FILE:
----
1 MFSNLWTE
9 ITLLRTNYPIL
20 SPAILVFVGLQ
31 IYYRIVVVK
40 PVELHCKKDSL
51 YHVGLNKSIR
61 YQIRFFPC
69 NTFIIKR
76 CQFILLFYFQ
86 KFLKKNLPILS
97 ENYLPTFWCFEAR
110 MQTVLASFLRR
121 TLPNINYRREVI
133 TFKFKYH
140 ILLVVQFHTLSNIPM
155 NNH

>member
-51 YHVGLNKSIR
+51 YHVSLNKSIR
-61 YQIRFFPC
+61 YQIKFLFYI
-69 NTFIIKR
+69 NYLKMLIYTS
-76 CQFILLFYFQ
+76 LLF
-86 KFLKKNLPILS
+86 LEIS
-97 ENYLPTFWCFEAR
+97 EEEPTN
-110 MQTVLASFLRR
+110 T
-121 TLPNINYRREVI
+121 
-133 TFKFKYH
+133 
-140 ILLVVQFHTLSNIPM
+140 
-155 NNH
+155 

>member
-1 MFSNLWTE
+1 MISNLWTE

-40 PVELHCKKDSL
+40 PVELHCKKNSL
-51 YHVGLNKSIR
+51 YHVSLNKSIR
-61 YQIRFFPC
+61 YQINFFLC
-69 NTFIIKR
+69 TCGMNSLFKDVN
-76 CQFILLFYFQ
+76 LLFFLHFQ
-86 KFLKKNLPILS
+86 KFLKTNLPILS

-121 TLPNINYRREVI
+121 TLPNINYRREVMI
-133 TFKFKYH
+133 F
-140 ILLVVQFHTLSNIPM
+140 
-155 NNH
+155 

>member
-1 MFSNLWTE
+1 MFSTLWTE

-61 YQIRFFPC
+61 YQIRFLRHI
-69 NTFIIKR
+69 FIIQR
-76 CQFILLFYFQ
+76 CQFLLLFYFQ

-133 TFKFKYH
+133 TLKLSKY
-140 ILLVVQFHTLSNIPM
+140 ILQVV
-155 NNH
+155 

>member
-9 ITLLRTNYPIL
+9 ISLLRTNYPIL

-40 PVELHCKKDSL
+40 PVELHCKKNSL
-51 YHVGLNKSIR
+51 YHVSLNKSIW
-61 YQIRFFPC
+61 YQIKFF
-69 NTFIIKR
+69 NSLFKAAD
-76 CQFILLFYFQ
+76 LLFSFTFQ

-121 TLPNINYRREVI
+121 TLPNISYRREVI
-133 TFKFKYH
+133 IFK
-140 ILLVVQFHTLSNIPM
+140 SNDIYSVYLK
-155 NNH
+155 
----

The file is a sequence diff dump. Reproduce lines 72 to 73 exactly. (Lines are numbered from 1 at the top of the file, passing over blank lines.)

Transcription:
-133 TFKFKYH
+133 TLKLSKY